DualTerm A Study in Supermodernity
DualTerm explores the contemporary experience of the global airport. We find ourselves spending more of our lives inside the simulated environments of airports: environments that are simultaneously a site of stifling dullness and overwhelming stimulation. In the supermodernity in which we live, the airport no longer functions as a transitional space, a location in between the place we are leaving and a distant site in which we have not yet arrived. Instead, this “non-place” has itself become a place; a destination in and of itself that we inhabit and are asked to experience in which the real and the simulated seamlessly merge.
DualTerm proposes an “anti-spectacle” that also mixes up the real and the simulated. Thus, the online visitors to DualTerm encounter a simulacra of a real place in Second Life that has no real world counterpart that they know of while the real visitors in the airport in Toronto watch the simulacra of the place they physically inhabit but that doesn’t appear to exist. Only the times of supermodernity that we now live in could enable such an experience.
What better place to explore this unique combination of non-place and visual/aural overload that the airport experience offers up than in the similar non-places of our emerging 3D online worlds? Where else does one experience such a cornucopia of confused sensations that take place without regard to time or place; a constantly evolving free for all in which our physical bodies are swept up as so many pixels in a flurry of visual and aural noise. Every day, life in the 3D “metaverse” offers up every object and sensation that one can desire: a new face and hairstyle, a dream car, sex and exotic land. Anything that virtual money can buy is yours for the asking, for, like the airport, everything is for sale. But within the metastasizing theme park of Second Life, is there the possibility for reflection? For the experience of suspension, quiet and silence? Indeed, as we maneuver our stylish avatars through these universes of excess, it might be necessary to recall the origin of the word avatar from the original Sanskrit avatara meaning “incarnation” the descending of a divine presence into the fickle world of human mortality, in order to control and influence runaway human passions like ignorance, goodness and desire.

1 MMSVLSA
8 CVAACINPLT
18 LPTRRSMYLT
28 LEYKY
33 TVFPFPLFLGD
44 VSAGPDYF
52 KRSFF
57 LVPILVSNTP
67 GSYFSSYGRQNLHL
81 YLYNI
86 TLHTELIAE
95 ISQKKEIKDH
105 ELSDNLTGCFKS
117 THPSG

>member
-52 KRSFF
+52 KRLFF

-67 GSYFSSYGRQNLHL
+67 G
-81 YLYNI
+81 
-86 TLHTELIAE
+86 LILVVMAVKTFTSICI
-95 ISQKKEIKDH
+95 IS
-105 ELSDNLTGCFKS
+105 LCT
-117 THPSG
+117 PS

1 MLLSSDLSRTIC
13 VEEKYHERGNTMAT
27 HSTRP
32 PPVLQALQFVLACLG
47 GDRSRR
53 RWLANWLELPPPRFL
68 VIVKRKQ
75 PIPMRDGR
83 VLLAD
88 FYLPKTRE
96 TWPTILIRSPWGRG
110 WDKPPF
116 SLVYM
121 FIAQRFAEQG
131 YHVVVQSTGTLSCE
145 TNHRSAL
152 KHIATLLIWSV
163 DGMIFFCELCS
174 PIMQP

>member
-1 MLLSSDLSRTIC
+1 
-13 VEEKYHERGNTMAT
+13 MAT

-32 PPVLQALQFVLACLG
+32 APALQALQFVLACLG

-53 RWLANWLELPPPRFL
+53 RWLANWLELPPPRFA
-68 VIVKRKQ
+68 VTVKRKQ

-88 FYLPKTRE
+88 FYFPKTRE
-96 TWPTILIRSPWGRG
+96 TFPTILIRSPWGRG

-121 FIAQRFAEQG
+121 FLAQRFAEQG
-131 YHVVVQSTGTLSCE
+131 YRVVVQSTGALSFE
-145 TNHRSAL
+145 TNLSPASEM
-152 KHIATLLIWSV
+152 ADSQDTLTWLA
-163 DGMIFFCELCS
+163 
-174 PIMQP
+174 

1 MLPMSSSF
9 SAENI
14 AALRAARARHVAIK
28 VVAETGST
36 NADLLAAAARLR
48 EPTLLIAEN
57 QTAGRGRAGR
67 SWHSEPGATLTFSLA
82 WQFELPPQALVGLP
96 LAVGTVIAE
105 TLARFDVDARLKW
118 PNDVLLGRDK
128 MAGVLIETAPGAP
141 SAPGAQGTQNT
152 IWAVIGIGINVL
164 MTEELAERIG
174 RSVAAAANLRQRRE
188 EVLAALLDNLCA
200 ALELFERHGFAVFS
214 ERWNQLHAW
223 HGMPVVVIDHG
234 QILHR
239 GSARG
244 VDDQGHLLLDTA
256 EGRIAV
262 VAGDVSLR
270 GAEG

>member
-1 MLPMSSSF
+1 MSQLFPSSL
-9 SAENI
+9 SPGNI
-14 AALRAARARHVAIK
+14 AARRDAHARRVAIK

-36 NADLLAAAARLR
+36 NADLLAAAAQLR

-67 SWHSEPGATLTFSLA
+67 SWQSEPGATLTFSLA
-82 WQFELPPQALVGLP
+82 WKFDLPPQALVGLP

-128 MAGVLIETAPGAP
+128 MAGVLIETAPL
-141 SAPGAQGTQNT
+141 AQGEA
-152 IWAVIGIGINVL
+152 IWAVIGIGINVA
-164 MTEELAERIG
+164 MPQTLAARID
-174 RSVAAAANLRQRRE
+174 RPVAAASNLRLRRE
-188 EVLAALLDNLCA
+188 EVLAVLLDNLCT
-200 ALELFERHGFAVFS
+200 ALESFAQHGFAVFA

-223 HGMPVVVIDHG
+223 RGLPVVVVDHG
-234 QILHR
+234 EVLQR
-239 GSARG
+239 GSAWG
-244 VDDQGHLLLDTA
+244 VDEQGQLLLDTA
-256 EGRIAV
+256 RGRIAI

The sound design, like the dual nature of the installation itself, is different depending on whether one accesses the installation in the real space of Toronto’s Pearson International or directly online through Second Life. In the actual, physical space of the airport, the sound is composed of two layers. A microphone on the site picks up the ambient sounds from the terminal departures area and streams this into the online Second Life model. This real acoustic feed of the airport then is combined with over 21 separate 9.9 second loops that are embedded in objects in the 3D model and are individually triggered by invisible sensors as the physical visitor navigates her online avatar through the Second Life simulation. Wearing headphones, the visitor to Pearson thus experiences a merging between the live acoustic space of the real airport combined with a pre-recorded simuation.
The online visitors to Second Life experience only the triggering of the 21 separate loops as they move their avatar through the virtual terminal departures hall. Thus, those that enter only from Second Life experience an acoustic space that is wholly simulated and has no trace of the real acoustic space.